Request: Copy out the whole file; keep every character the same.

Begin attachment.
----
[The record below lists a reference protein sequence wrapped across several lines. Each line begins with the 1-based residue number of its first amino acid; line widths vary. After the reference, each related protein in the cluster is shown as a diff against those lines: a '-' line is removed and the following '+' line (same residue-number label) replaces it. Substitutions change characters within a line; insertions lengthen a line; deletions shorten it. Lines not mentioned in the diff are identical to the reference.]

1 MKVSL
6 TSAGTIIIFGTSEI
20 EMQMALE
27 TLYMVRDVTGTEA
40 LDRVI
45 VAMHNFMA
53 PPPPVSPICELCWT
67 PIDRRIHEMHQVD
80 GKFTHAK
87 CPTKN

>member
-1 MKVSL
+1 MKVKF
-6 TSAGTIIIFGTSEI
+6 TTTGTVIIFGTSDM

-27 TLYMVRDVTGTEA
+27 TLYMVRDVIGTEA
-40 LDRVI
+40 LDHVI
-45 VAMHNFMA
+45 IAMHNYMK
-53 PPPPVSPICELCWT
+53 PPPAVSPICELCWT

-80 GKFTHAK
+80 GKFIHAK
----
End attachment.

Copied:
[The record below lists a reference protein sequence wrapped across several lines. Each line begins with the 1-based residue number of its first amino acid; line widths vary. After the reference, each related protein in the cluster is shown as a diff against those lines: a '-' line is removed and the following '+' line (same residue-number label) replaces it. Substitutions change characters within a line; insertions lengthen a line; deletions shorten it. Lines not mentioned in the diff are identical to the reference.]

1 MKVSL
6 TSAGTIIIFGTSEI
20 EMQMALE
27 TLYMVRDVTGTEA
40 LDRVI
45 VAMHNFMA
53 PPPPVSPICELCWT
67 PIDRRIHEMHQVD
80 GKFTHAK
87 CPTKN

>member
-1 MKVSL
+1 MKVKF
-6 TSAGTIIIFGTSEI
+6 TTTGTVIIFGTSDM

-27 TLYMVRDVTGTEA
+27 TLYMVRDVIGTEA
-40 LDRVI
+40 LDHVI
-45 VAMHNFMA
+45 IAMHNYMK
-53 PPPPVSPICELCWT
+53 PPPAVSPICELCWT

-80 GKFTHAK
+80 GKFIHAK